Lift is created by deflecting a flow of air, and drag is generated on a body in a wide variety of ways. From Newton’s second law of motion, the aerodynamic force F on the body is directly related to the change in momentum of the fluid with time t. The fluid momentum is equal to the mass m times the velocity V of the fluid.
F = d (m * V) / dt
F = constant * V * m / t
Since the air moves, defining the mass is tricky. If the mass of fluid were brought to a halt, it would occupy some volume in space. We can define the density (r) of the fluid to be the mass divided by the volume v.
r = m / v
Mass Flow Rate
Since the fluid is moving, we must determine the mass in terms of the mass flow rate. The mass flow rate is the amount of mass passing a given point during some time interval t and its units are mass/time. We can relate the mass flow rate to the density mathematically. The mass flow rate mdot is equal to the density times the velocity times the area A through which the mass passes.
mdot = m / t = r * V * A
With knowledge of the mass flow rate, we can express the aerodynamic force as equal to the mass flow rate times the velocity.
F = constant * V * r * V * A
A quick units check:
mass * length / time^2 = constant * length/time * mass/length^3 * length/time * length^2
mass * length / time^2 = mass * length/time^2
Combining the velocity dependence and absorbing the area into the constant, we find:
F = constant * r * V^2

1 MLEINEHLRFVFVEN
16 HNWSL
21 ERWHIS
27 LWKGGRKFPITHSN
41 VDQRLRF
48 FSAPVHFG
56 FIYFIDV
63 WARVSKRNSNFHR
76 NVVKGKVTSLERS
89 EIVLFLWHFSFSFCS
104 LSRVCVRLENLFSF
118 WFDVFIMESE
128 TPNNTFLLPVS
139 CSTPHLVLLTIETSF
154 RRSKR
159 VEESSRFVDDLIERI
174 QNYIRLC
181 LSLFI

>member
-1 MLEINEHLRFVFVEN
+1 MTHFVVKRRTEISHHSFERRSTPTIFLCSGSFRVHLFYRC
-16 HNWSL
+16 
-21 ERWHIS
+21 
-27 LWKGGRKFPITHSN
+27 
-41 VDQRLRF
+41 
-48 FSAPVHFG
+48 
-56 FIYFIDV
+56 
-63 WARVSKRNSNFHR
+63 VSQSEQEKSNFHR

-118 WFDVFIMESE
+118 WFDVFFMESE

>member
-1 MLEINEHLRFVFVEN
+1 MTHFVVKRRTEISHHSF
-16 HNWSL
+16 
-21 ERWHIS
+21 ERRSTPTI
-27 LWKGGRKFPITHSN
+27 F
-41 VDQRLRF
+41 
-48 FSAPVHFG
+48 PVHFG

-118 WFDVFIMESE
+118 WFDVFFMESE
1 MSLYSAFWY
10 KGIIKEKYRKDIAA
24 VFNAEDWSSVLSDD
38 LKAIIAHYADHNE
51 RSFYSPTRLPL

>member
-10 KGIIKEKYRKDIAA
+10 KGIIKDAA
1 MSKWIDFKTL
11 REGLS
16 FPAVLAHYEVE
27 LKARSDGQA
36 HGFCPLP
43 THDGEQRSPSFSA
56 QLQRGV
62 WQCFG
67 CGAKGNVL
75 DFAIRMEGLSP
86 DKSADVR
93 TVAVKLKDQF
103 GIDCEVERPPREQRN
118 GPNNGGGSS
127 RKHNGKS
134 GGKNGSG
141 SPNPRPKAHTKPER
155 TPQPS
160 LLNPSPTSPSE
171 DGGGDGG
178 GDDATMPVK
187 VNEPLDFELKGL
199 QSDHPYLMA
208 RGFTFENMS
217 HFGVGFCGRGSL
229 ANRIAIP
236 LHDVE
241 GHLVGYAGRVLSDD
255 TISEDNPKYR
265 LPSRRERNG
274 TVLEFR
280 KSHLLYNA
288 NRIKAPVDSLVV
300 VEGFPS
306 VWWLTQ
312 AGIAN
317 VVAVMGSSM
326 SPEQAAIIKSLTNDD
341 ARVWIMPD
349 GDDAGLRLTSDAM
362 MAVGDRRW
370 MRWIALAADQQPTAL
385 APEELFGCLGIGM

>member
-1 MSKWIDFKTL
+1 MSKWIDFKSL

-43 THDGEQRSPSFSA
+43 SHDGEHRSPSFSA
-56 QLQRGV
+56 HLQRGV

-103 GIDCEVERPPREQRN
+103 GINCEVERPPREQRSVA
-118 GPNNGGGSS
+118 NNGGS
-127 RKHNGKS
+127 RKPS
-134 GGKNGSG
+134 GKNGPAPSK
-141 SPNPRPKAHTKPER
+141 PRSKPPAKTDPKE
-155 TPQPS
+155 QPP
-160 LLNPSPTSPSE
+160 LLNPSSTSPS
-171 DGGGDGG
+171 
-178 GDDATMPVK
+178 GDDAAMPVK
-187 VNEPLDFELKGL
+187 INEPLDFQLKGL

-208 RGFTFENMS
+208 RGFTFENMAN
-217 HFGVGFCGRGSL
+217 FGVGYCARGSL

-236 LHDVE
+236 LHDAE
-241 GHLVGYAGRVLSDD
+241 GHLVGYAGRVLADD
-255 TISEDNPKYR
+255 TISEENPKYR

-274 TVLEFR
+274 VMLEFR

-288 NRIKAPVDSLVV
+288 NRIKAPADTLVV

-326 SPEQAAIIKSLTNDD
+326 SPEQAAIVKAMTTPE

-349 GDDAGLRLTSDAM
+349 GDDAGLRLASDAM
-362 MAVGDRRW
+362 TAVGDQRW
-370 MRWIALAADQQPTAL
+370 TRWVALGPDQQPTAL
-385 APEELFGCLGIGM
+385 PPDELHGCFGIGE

The aerodynamic force equals a constant times the density times the velocity squared. The dynamic pressure of a moving flow is equal to one half of the density times the velocity squared. The aerodynamic force is directly proportional to the dynamic pressure of the flow.
Effect of Velocity on Aerodynamic Forces
The velocity used in the aerodynamic equation is the relative velocity between an object and the flow. The aerodynamic force depends on the square of the velocity. Doubling the velocity quadruples the force. The dependence of lift and drag on the square of the velocity has been known for more than a hundred years. The Wright brothers used this information in the design of their first aircraft.
Effect of Air Density on Aerodynamic Forces
The aerodynamic force depends linearly on the density of the air. Halving the density halves the force. As altitude increases, the air density decreases. This explains why airplanes have a flight ceiling, an altitude above which it cannot fly. As an airplane ascends, a point is reached where there is not enough air mass to generate enough lift to overcome the airplane’s weight. The relation between altitude and density is a fairly complex exponential.
Student Airfoil Interactive Simulation
You can investigate the effect of momentum on lift by using the Student Airfoil Interactive Simulation. Set a small angle of attack using the slider, then vary the “Speed” and “Altitude.” Try doubling the speed and notice the effect on lift. Change the altitude until the air density is half of its previous value. What happened to the lift? You can use the browser “Back” button to return to this page.